Virginia N. Gordon, Task Force on Advisor Certification Chair
The first NACADA Task Force on Advisor Certification was established in 2001 to explore the feasibility of creating a “program to award certificates in academic advising to NACADA members.” That group recommended that certificates be awarded and standards leading to such certificates be established. The reasons for establishing such a program were to:
The NACADA Board of Directors accepted the Task Force’s recommendation and charged a second Task Force in 2002 to continue this exploration. This group was assigned the task of recommending the specific categories of advising competencies that all effective advisors should be able to demonstrate. The Task Force proposed that competencies in the following core areas of advisor knowledge and skills are essential to effective advising:
Foundations Knowledge: In this category, advisors will describe and explain their advising philosophy and the theoretical frameworks that influence their advising approaches. They will be knowledgeable about the CAS Standards and will describe how they incorporate NACADA’s Core values into their advising. The knowledge and practical implications of legal and ethical advising issues may be included here.
Knowledge of College Student Characteristics: Advisors will have a general knowledge of the characteristics of college students and will be able to demonstrate their knowledge of the student demographics of their institution and the unique characteristics of the students they advise. They will have an understanding of multicultural differences and how this influences the way they approach students from different cultures. Although student development theory is an obvious choice, they may demonstrate familiarity with any theory (from any discipline) that has implications for understanding the characteristics of the students they advise.
Knowledge of Higher Education: Since advisors work in a variety of higher education settings, it is crucial they have a knowledge of the history of higher education in general and their institution specifically. Advisors should also be familiar with the current issues facing higher education including ethical and legal implications affecting advising. They should have a basic knowledge of academic disciplines and the development and rationale for the curriculum.
Career Advising Knowledge and Skills: Many students expect their advisor to discuss career issues that relate to their overall college education and the occupational relationships with their academic major(s) in particular. They should be familiar with the career resources that are appropriate for student access, such as the Internet, career library, and other career services on their campuses. They should be able to demonstrate their understanding of the career decision-making process in the context of advising and should have the advising skills to assist students to confirm, select, or change a major.
Communication and Interpersonal Skills: How advisors communicate with students is an obvious requisite for effective advising. Advisors must demonstrate their ability to relate to individuals and groups of students using communication, helping (counseling), and problem-solving skills. Competent writing skills are important as advisors communicate with students and colleagues through e-mail and other technologies.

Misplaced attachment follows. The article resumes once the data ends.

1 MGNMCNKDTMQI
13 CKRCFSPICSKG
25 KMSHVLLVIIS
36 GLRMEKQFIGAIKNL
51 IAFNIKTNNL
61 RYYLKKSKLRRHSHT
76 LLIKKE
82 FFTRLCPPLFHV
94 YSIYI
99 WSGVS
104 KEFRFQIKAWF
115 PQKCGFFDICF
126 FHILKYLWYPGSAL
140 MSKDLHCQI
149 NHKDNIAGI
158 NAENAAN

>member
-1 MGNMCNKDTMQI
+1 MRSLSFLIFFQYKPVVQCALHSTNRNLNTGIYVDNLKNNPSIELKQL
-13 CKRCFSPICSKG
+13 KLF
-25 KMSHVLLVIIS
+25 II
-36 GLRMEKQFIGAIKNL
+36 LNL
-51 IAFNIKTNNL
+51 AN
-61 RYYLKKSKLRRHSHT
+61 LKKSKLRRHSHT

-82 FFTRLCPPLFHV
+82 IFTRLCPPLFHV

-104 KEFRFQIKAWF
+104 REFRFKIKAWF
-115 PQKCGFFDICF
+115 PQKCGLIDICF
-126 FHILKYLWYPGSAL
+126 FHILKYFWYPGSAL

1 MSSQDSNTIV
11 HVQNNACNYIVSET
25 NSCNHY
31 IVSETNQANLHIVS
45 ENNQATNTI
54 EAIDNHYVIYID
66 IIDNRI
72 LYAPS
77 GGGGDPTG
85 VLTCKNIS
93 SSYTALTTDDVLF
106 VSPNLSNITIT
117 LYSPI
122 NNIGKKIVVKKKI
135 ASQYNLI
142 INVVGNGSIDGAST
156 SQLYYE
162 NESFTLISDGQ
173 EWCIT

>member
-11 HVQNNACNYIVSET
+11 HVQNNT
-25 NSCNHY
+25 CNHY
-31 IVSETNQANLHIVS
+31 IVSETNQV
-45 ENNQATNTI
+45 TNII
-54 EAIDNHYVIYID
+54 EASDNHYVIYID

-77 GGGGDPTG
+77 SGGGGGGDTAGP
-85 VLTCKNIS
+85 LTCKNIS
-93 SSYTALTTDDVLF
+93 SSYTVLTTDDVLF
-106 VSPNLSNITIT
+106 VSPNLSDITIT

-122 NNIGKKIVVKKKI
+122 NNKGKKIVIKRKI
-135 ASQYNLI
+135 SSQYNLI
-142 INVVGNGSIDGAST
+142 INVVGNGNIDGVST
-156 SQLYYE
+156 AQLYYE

Knowledge and Application of Advising Skills at Local Institution: Although advisors work in a higher education setting, their knowledge of their local institution is paramount. They should be able to demonstrate knowledge of their institution’s mission and goals, institutional policies and procedures. They must be experts in the discipline and curricula for which they advise. They should be familiar with retention issues on their local campus, graduation requirements, and both campus and community referral resources.
Technological Knowledge and Skills: Advisors must demonstrate their knowledge and usage of their institution’s technological systems that are integral to academic advising. They should be equally competent in other technological tools (e.g., e-mail, Web browsers) and tasks (e.g., downloading software, file management).
These knowledge and skills are the core competencies that have been identified by the Task Force thus far. Since identifying these competencies is still in the formative stage, some may be added, deleted, or changed. The next step is to explore how advisors might demonstrate their competencies in these areas. Several methods have been identified completion of approved workshops or seminars; “knowledge-based” examinations that may be offered in person or on the Web; or a combination of workshops or seminars; or knowledge-and-skill-based tests that would apply these competencies to the workplace. To that end, the NACADA Executive Office staff is currently in contact with consulting firms that work with professional organizations considering certification programs. These consultants help organizations move through the process of planning, developing, and designing programs. In addition, the NACADA Board asked that the Professional Development Committee and the Task Force look at what professional development activities might contribute to the earning of a “seat time” certificate acknowledging exposure to these areas of knowledge. That analysis is in progress.
NACADA is striving to address your professional development needs in a number of ways. Be sure to express your needs as they arise. More information should be available at the National Conference in Dallas in October.
Virginia N. Gordon
Ohio State University – Main Campus
Cite this article using APA style as: Gordon, V. (2003, September). Advisor certification: A history and update. Academic Advising Today, 26(3). [insert url here]